". . . and having done all . . . stand firm." Eph. 6:13


‘Pro-life Champion’ Pete Ricketts Named to U.S. Senate

January 13, 2023

Although the midterm elections are long over, the U.S. Senate has a new pro-life, pro-family Republican: Former Nebraska Governor Pete Ricketts will take the seat formerly held by Ben Sasse (R), who resigned from the chamber this week.

As governor, Ricketts signed laws outlawing dismemberment abortion, opposed school officials inserting LGBTQ material into public schools, and opposed federal efforts to defund schools that did not implement extreme transgender policies.

Pro-life advocates nationwide celebrated the appointment. “Pete Ricketts has proven himself as a pro-life champion, and we look forward to working with him in his new role,” said SBA Pro-life America in a statement. “Fantastic news,” exclaimed Senator Ted Cruz (R-Texas), who noted he’s “looking forward to working with my friend.” Both former Vice President Mike Pence and Senator Tim Scott (R-S.C.) predicted Ricketts will continue to fight for “conservative values in the U.S. Senate!”

Ricketts served as governor from 2015 until 2023, winning two gubernatorial elections by lopsided margins before being forced to leave office this month due to term limits. As Ricketts signed bills protecting unborn babies from gruesome dismemberment abortions in 2020, defunding Planned Parenthood from the state budget in 2018, and requiring women give informed consent to abortion by knowing the facts of fetal development. That 2017 law also requires abortionists to tell abortion-minded women that it is possible to reverse a medication abortion after taking mifepristone.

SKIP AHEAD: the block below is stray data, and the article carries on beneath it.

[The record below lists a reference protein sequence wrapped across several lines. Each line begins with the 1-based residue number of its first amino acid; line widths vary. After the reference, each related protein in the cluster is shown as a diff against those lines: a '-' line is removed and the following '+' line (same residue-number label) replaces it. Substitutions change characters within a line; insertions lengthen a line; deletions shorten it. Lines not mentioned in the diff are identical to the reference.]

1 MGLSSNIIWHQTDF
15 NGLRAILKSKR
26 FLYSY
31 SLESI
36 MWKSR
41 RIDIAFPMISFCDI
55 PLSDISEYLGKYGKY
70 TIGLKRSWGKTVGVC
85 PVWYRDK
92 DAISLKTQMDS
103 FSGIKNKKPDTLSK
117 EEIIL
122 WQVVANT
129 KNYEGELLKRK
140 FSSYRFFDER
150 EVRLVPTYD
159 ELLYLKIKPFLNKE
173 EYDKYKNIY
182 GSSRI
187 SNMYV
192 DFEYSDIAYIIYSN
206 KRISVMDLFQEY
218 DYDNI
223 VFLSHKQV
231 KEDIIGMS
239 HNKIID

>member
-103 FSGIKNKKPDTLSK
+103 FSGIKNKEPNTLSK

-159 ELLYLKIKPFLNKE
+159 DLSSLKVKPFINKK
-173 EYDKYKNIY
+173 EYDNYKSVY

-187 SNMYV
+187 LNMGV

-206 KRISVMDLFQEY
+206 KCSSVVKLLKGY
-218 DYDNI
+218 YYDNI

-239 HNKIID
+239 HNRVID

The future senator has vocally referenced his Christian faith while supporting the scientific truth that life begins at fertilization. “I ask you to join me in praying for the end of abortion in the United States,” Ricketts asked his constituents. He also appealed for pro-life Nebraskans to “consider volunteering your time or resources to help the expectant parents and young families in your community” at a pro-life pregnancy resource center. “Let’s rally around our moms and dads to provide them with a strong network of support on the journey of parenthood.”

He supports bills that would save the lives of all unborn babies, including those conceived by rape or incest. “Protecting the dignity of life has been, is, and will remain a core value of what is means to be a Nebraskan,” he said in 2021.

After news leaked last May that the Supreme Court stood poised to overturn the Roe v. Wade decision, Ricketts chided congressional Democrats for trying to “force through radical abortion laws” such as the so-called “Women’s Health Protection” Act, “rivaling those of North Korea and China.”

“Nebraska is a pro-life state,” then-Governor Ricketts said. “If Roe is overturned, we will take every step we can to protect our pre-born babies.” He attempted to call a special legislative session this summer to lower the abortion limit from 20 weeks to 12 weeks but could not attract enough votes to overcome a Democratic filibuster. “I think it’s sad that we only have 30 senators who want to protect pre-born babies, especially given that this is a reasonable step,” lamented Ricketts in August.